Examining Best Ways to Book Dolph Ziggler in 2014

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Examining Best Ways to Book Dolph Ziggler in 2014
WWE.com

For Dolph Ziggler, 2014 is a chance to redefine himself, to leap toward the proverbial brass ring that he missed so often last year.

He is too talented and too athletic to wander around the midcard as he did for much of the second half of 2013. There are a number of other wrestlers who can serve as stepping stones to midcard titles contenders.

How can WWE best use his abilities? What stories can he be the star of?

As a man obsessed with mirroring a legend's career, a David to WWE's Goliaths or man who makes a victory over him a long, arduous task, Ziggler would thrive.

If WWE doesn't believe that Ziggler is capable of carrying the world title for a sustained period, then it needs to find some other viable option for him. Each of the following scenarios gives him a story that compels fans and allows him to do what he does best—produce great ring work. 

 

Matching a Legend

Fans have often compared Ziggler to Billy Gunn, Curt Hennig and Shawn Michaels. The last of those offers a chance for "The Show Off" to engage in a story that would elevate him.

Ziggler could begin to be obsessed with the idea of matching and surpassing what Michaels did in his Hall of Fame career. With Ziggler using the superkick and having a similarly dramatic style of selling, there's a natural parallelism to take advantage of.

In the Undertaker portion of the Road to WrestleMania mode in the WWE SmackDown vs. Raw 2011 video game, the player must match some of Undertaker's feats in order to earn the right to face him at WrestleMania. One has to defeat Jimmy Snuka and Jake Roberts, both of whom Undertaker overpowered at WrestleMania, for example.

WWE would be wise to compose a similar narrative for Ziggler as he seeks to equal Michaels' legend.

WWE.com
Shawn Michaels, potential driving force for Dolph Ziggler

Ziggler would attempt to defeat Triple H in a Street Fight just as Michaels did at SummerSlam 2002, pin Kane as Michaels did at Unforgiven 2004 and take on names from the past like Shelton Benjamin and Vladimir Kozlov who Michaels once bested. Success at each stage would give Ziggler something to brag about while failures would make him crazy.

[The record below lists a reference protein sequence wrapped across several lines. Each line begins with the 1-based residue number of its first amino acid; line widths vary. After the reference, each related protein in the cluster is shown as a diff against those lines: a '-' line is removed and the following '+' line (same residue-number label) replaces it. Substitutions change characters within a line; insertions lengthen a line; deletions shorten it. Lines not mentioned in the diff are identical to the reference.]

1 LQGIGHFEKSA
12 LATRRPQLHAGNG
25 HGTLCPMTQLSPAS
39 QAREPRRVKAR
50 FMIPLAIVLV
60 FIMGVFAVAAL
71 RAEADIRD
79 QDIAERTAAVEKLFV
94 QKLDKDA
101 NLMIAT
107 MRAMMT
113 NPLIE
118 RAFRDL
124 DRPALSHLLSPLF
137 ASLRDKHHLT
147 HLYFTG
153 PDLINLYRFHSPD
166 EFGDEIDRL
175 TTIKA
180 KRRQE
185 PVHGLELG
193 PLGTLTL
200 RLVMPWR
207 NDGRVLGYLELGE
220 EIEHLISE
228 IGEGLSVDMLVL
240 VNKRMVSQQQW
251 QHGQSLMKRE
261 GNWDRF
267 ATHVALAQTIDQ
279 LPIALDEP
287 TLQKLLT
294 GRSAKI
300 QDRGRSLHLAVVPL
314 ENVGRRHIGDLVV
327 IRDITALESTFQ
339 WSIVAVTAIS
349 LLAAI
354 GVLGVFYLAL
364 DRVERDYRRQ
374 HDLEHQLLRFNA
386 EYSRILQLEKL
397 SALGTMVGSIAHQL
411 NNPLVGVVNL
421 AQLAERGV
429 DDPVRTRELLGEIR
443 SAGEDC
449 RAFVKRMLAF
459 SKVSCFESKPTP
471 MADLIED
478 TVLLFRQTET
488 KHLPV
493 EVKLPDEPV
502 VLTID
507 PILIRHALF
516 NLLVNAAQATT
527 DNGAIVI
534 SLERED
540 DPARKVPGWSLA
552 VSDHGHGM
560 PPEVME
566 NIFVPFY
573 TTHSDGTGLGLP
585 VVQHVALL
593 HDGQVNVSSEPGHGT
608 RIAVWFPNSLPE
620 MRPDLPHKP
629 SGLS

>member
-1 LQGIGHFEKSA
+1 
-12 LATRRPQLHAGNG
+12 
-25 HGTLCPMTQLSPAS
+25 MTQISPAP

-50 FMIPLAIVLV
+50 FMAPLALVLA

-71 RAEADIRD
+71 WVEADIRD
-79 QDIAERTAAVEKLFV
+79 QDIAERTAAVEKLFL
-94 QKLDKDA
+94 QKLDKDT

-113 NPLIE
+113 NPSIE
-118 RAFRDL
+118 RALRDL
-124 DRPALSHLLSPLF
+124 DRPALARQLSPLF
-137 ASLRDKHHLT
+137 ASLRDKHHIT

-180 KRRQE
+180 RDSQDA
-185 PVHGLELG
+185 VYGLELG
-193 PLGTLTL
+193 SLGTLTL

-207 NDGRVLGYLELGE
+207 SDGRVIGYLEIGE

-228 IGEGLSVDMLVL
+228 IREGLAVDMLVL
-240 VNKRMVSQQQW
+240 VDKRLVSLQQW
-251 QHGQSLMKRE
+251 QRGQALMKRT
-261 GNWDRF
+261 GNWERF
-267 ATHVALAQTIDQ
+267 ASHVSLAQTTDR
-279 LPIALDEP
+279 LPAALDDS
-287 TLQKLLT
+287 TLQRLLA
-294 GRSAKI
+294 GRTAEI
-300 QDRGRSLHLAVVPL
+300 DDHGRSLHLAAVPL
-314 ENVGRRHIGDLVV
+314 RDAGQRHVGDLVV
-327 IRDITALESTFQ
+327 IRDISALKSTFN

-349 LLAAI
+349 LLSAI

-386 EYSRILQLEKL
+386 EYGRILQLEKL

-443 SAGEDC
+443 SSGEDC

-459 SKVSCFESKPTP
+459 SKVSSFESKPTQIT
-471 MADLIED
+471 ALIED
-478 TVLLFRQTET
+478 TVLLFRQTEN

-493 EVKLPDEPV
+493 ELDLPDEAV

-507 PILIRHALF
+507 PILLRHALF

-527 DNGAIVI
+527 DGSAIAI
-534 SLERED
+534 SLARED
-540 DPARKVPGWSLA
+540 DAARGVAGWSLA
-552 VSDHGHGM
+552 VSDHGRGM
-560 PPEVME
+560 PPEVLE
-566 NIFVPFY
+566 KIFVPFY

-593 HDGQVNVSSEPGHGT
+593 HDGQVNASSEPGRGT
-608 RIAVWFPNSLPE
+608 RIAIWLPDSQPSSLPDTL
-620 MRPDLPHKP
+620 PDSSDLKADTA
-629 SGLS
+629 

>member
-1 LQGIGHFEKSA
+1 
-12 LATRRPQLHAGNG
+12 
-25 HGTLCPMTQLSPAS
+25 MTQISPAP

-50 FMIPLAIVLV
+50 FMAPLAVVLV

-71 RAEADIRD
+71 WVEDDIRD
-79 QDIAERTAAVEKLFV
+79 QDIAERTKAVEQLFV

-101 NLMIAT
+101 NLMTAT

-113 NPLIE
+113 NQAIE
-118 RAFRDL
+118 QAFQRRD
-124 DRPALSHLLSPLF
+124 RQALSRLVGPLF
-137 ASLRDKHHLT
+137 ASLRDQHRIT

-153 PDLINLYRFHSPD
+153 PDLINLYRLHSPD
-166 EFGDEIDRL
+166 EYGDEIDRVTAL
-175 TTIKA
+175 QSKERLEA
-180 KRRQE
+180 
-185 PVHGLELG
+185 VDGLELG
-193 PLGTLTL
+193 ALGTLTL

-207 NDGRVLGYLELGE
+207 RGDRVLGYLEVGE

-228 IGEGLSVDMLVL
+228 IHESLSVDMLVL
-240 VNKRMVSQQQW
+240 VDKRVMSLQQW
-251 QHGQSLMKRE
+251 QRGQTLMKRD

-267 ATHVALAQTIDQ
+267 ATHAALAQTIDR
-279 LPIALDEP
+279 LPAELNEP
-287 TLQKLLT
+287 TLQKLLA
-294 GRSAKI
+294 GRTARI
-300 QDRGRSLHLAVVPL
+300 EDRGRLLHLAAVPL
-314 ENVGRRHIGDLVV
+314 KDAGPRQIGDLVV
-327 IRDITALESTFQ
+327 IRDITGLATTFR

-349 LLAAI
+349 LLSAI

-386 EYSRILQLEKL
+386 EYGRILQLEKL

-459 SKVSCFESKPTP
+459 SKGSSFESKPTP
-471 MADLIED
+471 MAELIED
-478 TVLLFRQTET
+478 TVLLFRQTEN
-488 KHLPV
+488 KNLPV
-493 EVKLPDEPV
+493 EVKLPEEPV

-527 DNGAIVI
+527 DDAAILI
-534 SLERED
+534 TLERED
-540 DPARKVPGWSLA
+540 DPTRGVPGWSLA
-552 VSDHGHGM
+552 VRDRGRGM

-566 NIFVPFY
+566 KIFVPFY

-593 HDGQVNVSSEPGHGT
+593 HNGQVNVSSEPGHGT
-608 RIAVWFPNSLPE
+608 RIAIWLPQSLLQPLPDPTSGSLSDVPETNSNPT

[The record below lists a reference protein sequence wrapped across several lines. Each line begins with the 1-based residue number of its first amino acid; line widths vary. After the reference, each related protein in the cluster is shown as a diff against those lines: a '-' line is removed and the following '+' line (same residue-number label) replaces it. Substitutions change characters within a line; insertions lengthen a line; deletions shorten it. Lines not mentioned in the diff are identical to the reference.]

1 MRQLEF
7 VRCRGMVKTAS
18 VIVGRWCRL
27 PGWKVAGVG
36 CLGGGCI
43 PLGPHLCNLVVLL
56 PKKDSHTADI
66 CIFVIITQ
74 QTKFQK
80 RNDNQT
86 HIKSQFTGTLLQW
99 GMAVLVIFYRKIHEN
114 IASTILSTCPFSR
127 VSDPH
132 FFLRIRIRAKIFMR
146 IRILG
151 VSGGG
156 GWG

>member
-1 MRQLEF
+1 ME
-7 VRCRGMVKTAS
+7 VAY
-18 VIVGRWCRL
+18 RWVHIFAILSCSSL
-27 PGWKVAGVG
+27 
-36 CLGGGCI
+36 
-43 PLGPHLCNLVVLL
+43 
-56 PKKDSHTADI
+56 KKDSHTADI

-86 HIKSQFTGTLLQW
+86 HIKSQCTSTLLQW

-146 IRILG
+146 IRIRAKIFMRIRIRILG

Ziggler would be driven toward a goal that is ultimately unattainable.

He could learn something about himself in at least partially walking in Michaels' footsteps or else he could become angry and frustrated to the point of a mental breakdown. Either way, Ziggler's character would benefit from change and attention.

Having Michaels come in and give Ziggler his approval much in the way that Ric Flair did to The Miz is a beneficial option as is Michaels telling Ziggler he'll never be him resulting in "The Show Off" knocking him out with the Zig Zag.

 

Giant Slayer

Bret Hart once earned a reputation for knocking off larger opponents. "The Hitman" garnered wins over Yokozuna, Diesel, Bam Bam Bigelow and Kane, who was then Isaac Yankem. Ziggler can follow a similar path.

He has the speed and skill to believably be able to evade and outwork bigger men.

WWE could have him utilize the heart he showed in his championship loss to Alberto Del Rio at Payback. A win against Kane could begin the story. After beating Luke Harper, Ziggler's reputation as a man able to fell giants would grow.

He could spend several months in battles with WWE's biggest Superstars, each time winning despite his size disadvantage. Should Ziggler topple a heel Big Show a few times in a row or best The Great Khali in friendly competition, the legend of his David-like ways would grow.

It's easy to imagine the audience beginning to increasingly get behind Ziggler, a more believable underdog than Rey Mysterio. Along the way, The Show Off would likely get better matches than folks are used to seeing from guys like Khali.

 

The Toughest Out

If WWE is going to have Ziggler lose as often as he has (per North American Wrestling Rankings, he's the only Superstar with over 100 televised losses), then the company might as well make him look good in the process.

All losses aren't equal. Getting clobbered by Santino Marella in less than two minutes hurts a wrestler's perception. Refusing to tap out to the Sharpshooter while blood drips from your forehead until you pass out a la Steve Austin at WrestleMania 13 is a beneficial defeat.

Ziggler needs more losses like Austin's.

WWE can have Ziggler fall to Randy Orton or Del Rio, but it would be wise to make Ziggler look resilient in the process. Have him kick out of signature moves, last extremely long in every match and leave the man who beats him gasping for air afterward.

That would not only make those victories more meaningful, but allow Ziggler a longer time to impress in the ring.

WWE.com
Randy Orton keeps Dolph Ziggler grounded.

Of the numerous Match of the Year awards that Michaels earned over his career, several of those resulted in him losing. Along the way, though, he made his foes work hard for their victories and showed the kind of heart that turns wrestlers into heroes in fans' minds. 

Should Ziggler put up a desperate fight each night and provide the kind of thrilling matches he has in the past, his win-loss record won't matter as much.

Ziggler doesn't need the WWE World Heavyweight Championship to succeed. He's an exciting in-ring worker who just needs some creative storytelling to provide a stage for him to steal the show.

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